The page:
Achilles tendonitis is an overuse injury causing pain at the back of the ankle. If not caught early, it can be a difficult injury to cure.
Achilles tendonitis symptoms & diagnosis
Achilles tendonitis is either acute or chronic. Acute Achilles tendonitis symptoms develop over a few days and become chronic if not treated correctly.
- Pain and stiffness in the Achilles tendon.
- Pain is worse first thing in the mornings, or after a period of rest.
- Symptoms decrease as your tendon warms up, only to return later.
- Pressing in or squeezing from the sides feels tender.
- You may feel a nodule or lump in the middle of the tendon.
- Pain develops over a period of weeks or even months.
- Symptoms become worse during exercise.
- Walking, especially uphill or upstairs is painful.
- Chronic Achilles pain does not necessarily prevent activity. However, it niggles away, affecting performance.
In the long-term, this may lead to a total Achilles rupture.
How bad is my Achilles tendonitis?
The VISA Achilles tendon pain questionnaire (download PDF) how severe your injury is. Simply answer a few questions to get a score out of 100. This is a good way of measuring progress.
What is Achilles tendonitis?
Achilles tendonitis, Achilles tendinopathy, or Achilles tendinosis is an overuse injury resulting in pain, inflammation, or degeneration of the Achilles tendon.
The Achilles tendon is the large thick band of tissue at the back of the ankle. It connects the calf muscles to the back of the heel. Huge forces go through the tendon when walking and running.
Tendonitis or tendinopathy?
Tendonitis suggests inflammation of the tendon (‘itis’ means inflammation). But in reality, few injuries are actually down to pure inflammation.
The main finding, particularly in older athletes is tendon degeneration. In other worse, wear and tear. The term tendinopathy is probably a better term to describe the range of conditions that can cause Achilles pain. Studies show that acute inflammatory cells are not usually present in long-term, chronic injuries.
Tenosynovitis is another Achilles injury that has similar symptoms. This is inflammation of the sheath surrounding the Achilles tendon.
Overuse is the primary cause. However, a number of factors increase your risk of injury.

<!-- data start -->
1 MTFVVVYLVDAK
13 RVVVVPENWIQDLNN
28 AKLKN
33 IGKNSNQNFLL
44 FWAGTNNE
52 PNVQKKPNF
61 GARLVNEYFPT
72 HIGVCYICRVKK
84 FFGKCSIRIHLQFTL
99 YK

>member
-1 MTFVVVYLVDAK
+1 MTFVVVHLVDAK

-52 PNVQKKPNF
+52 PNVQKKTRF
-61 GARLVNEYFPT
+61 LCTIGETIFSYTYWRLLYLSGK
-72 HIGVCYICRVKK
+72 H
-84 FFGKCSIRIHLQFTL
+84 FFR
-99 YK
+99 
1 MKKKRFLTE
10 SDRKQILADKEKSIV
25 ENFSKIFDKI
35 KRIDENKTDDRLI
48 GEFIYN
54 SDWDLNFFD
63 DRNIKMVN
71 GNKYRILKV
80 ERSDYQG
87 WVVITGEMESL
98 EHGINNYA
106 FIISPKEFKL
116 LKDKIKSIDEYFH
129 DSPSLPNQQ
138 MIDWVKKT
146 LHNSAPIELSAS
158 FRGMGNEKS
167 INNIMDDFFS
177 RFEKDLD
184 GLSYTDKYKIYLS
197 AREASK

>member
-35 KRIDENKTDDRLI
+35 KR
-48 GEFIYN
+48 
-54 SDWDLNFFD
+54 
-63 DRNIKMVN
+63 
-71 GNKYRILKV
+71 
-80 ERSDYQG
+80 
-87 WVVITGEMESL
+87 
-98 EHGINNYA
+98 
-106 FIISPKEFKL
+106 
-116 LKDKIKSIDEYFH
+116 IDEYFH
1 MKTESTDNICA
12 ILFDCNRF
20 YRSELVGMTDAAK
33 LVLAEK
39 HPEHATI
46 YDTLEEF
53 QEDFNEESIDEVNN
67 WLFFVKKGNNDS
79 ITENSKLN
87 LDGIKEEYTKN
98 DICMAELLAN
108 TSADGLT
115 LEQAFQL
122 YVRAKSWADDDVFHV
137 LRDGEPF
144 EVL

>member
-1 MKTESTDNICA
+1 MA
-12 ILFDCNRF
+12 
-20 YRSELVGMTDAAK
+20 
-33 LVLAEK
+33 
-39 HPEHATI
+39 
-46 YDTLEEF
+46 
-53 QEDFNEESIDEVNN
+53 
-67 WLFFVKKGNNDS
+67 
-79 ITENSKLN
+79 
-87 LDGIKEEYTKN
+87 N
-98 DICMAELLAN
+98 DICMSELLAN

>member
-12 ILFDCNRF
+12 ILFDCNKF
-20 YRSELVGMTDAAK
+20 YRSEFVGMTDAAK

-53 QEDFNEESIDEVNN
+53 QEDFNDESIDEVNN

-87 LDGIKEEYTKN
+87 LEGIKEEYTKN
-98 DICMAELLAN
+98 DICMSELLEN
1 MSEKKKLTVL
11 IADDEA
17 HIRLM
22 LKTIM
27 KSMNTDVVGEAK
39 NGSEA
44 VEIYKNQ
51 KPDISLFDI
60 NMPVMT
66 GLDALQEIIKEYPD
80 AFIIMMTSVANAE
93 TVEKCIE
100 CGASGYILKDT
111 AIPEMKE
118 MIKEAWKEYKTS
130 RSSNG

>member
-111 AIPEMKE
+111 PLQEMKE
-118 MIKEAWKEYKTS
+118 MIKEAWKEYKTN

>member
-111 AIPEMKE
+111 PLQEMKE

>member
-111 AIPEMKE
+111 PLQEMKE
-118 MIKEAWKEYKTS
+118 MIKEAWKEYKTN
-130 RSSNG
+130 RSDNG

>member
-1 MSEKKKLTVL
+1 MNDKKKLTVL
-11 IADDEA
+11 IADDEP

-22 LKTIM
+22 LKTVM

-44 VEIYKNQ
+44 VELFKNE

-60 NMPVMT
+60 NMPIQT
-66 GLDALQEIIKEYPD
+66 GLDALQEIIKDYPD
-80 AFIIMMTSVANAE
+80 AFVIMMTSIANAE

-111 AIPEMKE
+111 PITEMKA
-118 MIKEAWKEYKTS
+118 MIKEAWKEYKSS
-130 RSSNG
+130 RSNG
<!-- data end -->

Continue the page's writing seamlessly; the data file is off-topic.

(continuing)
Poor foot biomechanics
Overpronation is when your foot rolls in too much (flattens). As your foot flattens, your lower leg rotates and as a result, your Achilles tendon twists. This makes it more susceptible to overuse injury.
Make sure you choose the right running shoes for your foot type and the sport. A worn-out shoe or one that does not provide enough support can increase the strain on your Achilles tendon.
Wearing high heels
If you wear high heels regularly, this causes your Achilles tendon to adaptively shorten over time. Then, each time you wear your flat running shoes your tendon is being asked to repeatedly overstretch.
Avoid overtraining, increase your weekly running mileage gradually and by no more than 10% per week.
Running on soft surfaces, or sand is not great, because it allows your heel to sink. As a result, the Achilles tendon stretches further.
If you regularly run uphill or on a treadmill set at an incline, your Achilles tendon is continually overstretching. This again increases the risk of injury.
Achilles tendonitis treatment
Treatment for acute injuries includes rest and the application of ice or cold therapy to reduce pain and inflammation. More chronic injuries often respond better to heat.
A strict 12-week heel drop exercise program is effective in chronic, stubborn cases.
Apply ice/cold therapy
For an acute injury apply ice for 10 minutes every hour or so for the first 2 to 3 days. Reduce frequency as your symptoms improve.
This may mean complete rest, or simply modifying your training activities.
Your doctor may prescribe anti-inflammatory medication. For instance, ibuprofen helps acute inflammation. However, not chronic injuries. In which case it may even inhibit healing long-term.
The application of Electrotherapy, such as ultrasound reduces pain and inflammation.
Heel lift/heel pad
This helps reduce strain on your Achilles tendon by temporarily shortening the calf muscle.
Wear in both shoes, not just the bad leg. Also, use only for a few days to avoid adaptive shortening of your tendon.
A simple Achilles tendon taping technique takes the strain off a painful tendon, allowing it to rest more easily, especially if you have to be on your feet.
Long-term chronic injuries may respond better to the application of heat. Apply for 10 minutes every couple of hours as required.
A night splint or sock is a good product for Achilles tendonitis. It is more commonly known as a Plantar fasciitis night splint and improves calf muscle flexibility, preventing them from tightening up overnight.
Massage helps mobilize the tissues of the tendon and relax the calf muscles.
Sports physiotherapist Neal Reynolds explains Achilles tendonitis treatment:
Achilles tendonitis exercises
Studies show the Hakan Alfredson’s heel drop protocol exercises to be effective in up to 90% of patients suffering from Achilles tendon pain. You do 90 repetitions, twice a day of heel drop exercises continued for 12 weeks.
Read more on Achilles tendon heel drop exercises.
Gentle calf stretching exercises can help stretch the muscles and aid recovery.
- Robinson JM, Cook JL, Purdam C et al. The VISA-A questionnaire: a valid and reliable index of the clinical severity of Achilles tendinopathy. BJSM 2001;35(5):335-41
- Alfredson H, Lorentzon R. Chronic Achilles Tendinosis – recommendations for treatment and prevention. Sports Med 2000;29(2):135-46
- Alfredson H, Piettila T., Jonsson P et al. Heavy-load eccentric calf muscle training for the treatment of chronic Achilles tendinosis. American Journal of Sports Medicine 1998;26(3):360-6